WOCN Supports Legislation to Reform Local Coverage Determinations
Legislation has been introduced in Congress to reform how Medicare Administrative Contractors (MACs) determine how they will pay for services. MACs are private entities contracted by Medicare to process claims and make reimbursement decisions on medical items and services. There are 12 MACs for Medicare's hospital and office based services providing Medicare coverage across the country. In recent years, MACs have shown a pattern of making coverage decisions that are void of current practice methodology, lack provider input, and are not in the best interest of patient care.
S.794, the Local Coverage Determination Clarification Act of 2017 introduced by introduced by Sens. Johnny Isakson (R-Ga.), Tom Carper (D-Del.), Debbie Stabenow (D-Mich.), and John Boozman (R-Ariz.), would help restore balance to the LCD process by making the following changes:
1. Open Meetings: Requires that Medicare Administrative Contractors' (MACs) Carrier Advisory Committee (CAC) meetings be open, public, and on the record. Minutes taken and posted to the MAC's website for public inspection. Requiring these increased levels of transparency will facilitate an improved forum for information exchange between MACs and interested parties.
2. Upfront Disclosure: Requiring MACs to include - at the outset of the process - a description of the evidence the MAC considered when drafting an LCD, as well as the rationale they are relying on to deny coverage.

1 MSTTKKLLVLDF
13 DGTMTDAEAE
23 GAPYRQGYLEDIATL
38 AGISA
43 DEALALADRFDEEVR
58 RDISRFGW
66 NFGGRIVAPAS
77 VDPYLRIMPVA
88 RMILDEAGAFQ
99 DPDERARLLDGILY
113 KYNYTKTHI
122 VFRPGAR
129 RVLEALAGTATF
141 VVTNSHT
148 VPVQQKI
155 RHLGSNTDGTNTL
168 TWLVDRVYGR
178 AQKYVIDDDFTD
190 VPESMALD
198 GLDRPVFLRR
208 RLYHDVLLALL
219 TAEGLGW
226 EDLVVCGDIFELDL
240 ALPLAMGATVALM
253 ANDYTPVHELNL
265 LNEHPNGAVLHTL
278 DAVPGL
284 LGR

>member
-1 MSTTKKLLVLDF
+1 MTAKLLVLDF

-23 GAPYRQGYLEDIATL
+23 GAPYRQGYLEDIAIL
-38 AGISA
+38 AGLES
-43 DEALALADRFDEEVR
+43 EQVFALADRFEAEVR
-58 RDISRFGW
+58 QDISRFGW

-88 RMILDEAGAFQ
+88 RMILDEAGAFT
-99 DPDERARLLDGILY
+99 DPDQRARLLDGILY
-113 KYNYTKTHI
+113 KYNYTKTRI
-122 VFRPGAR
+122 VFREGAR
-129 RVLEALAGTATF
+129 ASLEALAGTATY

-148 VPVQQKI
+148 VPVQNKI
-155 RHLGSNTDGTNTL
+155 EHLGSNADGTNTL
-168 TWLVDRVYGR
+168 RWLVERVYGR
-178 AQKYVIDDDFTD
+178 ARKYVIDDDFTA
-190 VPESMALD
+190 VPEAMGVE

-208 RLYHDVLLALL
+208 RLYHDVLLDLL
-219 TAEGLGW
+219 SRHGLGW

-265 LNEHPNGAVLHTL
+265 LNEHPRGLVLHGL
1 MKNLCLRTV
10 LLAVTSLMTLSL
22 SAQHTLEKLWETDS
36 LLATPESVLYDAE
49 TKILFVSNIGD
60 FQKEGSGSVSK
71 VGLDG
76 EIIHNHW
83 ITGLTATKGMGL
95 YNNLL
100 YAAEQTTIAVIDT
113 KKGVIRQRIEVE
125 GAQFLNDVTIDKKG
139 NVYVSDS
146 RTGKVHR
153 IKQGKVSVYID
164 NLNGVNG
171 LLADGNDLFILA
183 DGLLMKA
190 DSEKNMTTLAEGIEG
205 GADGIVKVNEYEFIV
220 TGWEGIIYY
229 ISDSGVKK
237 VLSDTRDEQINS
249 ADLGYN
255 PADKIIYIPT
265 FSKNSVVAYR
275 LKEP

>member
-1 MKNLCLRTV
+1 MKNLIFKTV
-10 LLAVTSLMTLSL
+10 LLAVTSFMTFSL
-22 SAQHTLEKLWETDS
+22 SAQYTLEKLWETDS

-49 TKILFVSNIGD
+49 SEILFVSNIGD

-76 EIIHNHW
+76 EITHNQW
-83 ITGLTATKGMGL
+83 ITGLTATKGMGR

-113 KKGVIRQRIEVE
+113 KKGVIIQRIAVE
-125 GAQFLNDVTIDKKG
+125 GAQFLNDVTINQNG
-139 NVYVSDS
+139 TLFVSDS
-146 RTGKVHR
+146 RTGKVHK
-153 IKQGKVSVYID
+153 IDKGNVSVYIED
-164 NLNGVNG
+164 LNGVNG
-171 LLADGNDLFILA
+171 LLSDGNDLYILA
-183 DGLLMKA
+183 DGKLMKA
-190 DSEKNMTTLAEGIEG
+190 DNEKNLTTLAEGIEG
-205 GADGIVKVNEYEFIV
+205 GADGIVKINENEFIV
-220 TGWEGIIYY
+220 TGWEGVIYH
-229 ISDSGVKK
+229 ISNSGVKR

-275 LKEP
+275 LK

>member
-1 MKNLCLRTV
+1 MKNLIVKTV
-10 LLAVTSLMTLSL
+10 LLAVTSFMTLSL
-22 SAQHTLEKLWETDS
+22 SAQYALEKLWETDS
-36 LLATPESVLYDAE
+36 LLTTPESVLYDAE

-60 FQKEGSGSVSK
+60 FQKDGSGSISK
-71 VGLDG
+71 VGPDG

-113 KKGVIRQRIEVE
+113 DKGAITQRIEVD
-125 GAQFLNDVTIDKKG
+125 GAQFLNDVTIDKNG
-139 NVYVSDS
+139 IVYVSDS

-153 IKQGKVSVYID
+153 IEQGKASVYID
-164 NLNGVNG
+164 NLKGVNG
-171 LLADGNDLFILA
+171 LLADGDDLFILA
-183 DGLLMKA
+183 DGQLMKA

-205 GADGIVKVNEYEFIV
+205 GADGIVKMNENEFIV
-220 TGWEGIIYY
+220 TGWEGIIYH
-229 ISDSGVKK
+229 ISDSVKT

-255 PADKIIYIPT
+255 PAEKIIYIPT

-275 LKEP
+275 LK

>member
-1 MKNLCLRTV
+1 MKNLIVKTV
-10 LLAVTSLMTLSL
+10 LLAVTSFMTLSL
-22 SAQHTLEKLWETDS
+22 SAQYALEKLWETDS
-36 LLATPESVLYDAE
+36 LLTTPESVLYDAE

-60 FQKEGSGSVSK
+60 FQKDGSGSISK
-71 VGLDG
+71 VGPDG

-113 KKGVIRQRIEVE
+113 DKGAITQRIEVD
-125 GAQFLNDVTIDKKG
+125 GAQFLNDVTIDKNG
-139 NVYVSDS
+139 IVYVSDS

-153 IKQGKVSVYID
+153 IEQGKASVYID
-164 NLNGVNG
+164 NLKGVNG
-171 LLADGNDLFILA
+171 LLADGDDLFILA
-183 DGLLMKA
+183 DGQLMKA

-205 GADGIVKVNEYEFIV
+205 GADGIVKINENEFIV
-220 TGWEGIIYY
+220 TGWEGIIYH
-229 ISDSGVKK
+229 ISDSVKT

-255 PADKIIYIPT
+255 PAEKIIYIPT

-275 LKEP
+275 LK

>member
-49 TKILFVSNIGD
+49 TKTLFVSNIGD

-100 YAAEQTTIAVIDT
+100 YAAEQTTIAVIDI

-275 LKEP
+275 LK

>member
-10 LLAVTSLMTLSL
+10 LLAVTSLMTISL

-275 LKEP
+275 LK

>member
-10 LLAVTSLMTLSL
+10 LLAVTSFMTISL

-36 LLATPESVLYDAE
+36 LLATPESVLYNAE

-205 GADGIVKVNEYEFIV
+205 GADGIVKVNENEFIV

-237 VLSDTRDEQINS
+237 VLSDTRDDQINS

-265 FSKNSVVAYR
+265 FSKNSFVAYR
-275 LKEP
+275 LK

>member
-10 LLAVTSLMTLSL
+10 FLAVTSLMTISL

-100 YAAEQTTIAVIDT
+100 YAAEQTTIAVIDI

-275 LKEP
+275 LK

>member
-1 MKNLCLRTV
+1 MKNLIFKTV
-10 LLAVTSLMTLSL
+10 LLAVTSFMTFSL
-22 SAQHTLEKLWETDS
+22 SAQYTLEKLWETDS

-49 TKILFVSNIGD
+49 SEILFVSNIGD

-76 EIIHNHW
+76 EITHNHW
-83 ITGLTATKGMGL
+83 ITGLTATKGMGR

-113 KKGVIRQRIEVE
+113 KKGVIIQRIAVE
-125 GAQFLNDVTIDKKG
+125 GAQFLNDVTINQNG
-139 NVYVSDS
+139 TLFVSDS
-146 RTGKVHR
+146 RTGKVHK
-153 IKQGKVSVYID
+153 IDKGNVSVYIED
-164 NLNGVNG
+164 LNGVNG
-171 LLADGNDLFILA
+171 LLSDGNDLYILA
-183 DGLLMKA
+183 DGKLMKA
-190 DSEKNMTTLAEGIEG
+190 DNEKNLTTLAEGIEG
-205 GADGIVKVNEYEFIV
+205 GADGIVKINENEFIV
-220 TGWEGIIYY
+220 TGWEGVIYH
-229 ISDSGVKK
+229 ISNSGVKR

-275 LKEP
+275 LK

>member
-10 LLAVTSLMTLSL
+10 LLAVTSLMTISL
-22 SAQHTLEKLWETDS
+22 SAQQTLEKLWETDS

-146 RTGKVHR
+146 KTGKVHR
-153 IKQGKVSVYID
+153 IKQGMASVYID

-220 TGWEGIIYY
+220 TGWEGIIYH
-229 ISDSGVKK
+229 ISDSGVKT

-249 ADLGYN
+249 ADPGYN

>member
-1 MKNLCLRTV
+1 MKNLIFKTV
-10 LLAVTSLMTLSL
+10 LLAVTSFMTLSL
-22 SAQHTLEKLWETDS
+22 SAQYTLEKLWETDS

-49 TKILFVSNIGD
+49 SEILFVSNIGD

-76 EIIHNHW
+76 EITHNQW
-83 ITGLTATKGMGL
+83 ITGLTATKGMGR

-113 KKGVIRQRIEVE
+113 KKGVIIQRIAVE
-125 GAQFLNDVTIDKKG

3. Meaningful Reconsideration and Options for Appeal: Creating an appeals process for providers and suppliers to appeal a MAC's decision to CMS. Under current Centers for Medicare & Medicaid Services (CMS) rules, MAC LCDs are essentially unreviewable once they become final. S.794 gives providers and suppliers an opportunity to have a qualified third party make a decision about the validity of their reconsideration requests in limited circumstances.
4. Stopping the Use of LCDs as a Backdoor to NCDs: Prohibiting CMS from appointing a single MAC, either expressly or in practice, from making determinations to be used on a nationwide basis in a given specialty. The CAP has witnessed the carbon copy adoption of LCDs by other MACs without the benefit of meaningful solicitation or independent assessment of comments and concerns from the public or medical community of the adopting MAC. This has the practical effect of establishing national coverage policies without having followed the more rigorous national coverage determination (NCD) requirements.
5. Creating an Ombudsman: Creating an Ombudsman to provide providers and suppliers with administrative and technical assistance in filling appeals, make publicly available information about the number of appeals filed with the MAC and with CMS each year, the actions taken by the MACs with respect to appeals filed, the number of times the Secretary took action in response to appeals filed with HHS, responsiveness of the MACs, and providing recommendations to the Secretary on ways to improve the efficiency of the appeals process.
The Society has become very concerned about how these LCDs will impact patient care in the future and have endorsed S. 794. Our letter of support can be found here. The Society recently submitted comments to two contractors (First Coast Option & Novitas Solutions) who have proposed concerning changes to wound care policies in separate LCDs.